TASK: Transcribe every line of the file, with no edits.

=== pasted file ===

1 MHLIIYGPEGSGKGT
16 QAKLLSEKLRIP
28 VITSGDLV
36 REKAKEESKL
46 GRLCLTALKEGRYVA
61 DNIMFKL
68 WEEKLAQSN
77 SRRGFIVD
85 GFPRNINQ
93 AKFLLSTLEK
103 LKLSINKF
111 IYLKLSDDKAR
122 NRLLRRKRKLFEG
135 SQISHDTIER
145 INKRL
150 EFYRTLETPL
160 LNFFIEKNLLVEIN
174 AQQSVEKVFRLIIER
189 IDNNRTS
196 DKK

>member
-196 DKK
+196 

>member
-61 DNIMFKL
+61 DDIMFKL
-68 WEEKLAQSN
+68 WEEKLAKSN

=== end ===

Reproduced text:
1 MHLIIYGPEGSGKGT
16 QAKLLSEKLRIP
28 VITSGDLV
36 REKAKEESKL
46 GRLCLTALKEGRYVA
61 DNIMFKL
68 WEEKLAQSN
77 SRRGFIVD
85 GFPRNINQ
93 AKFLLSTLEK
103 LKLSINKF
111 IYLKLSDDKAR
122 NRLLRRKRKLFEG
135 SQISHDTIER
145 INKRL
150 EFYRTLETPL
160 LNFFIEKNLLVEIN
174 AQQSVEKVFRLIIER
189 IDNNRTS
196 DKK

>member
-196 DKK
+196 

>member
-61 DNIMFKL
+61 DDIMFKL
-68 WEEKLAQSN
+68 WEEKLAKSN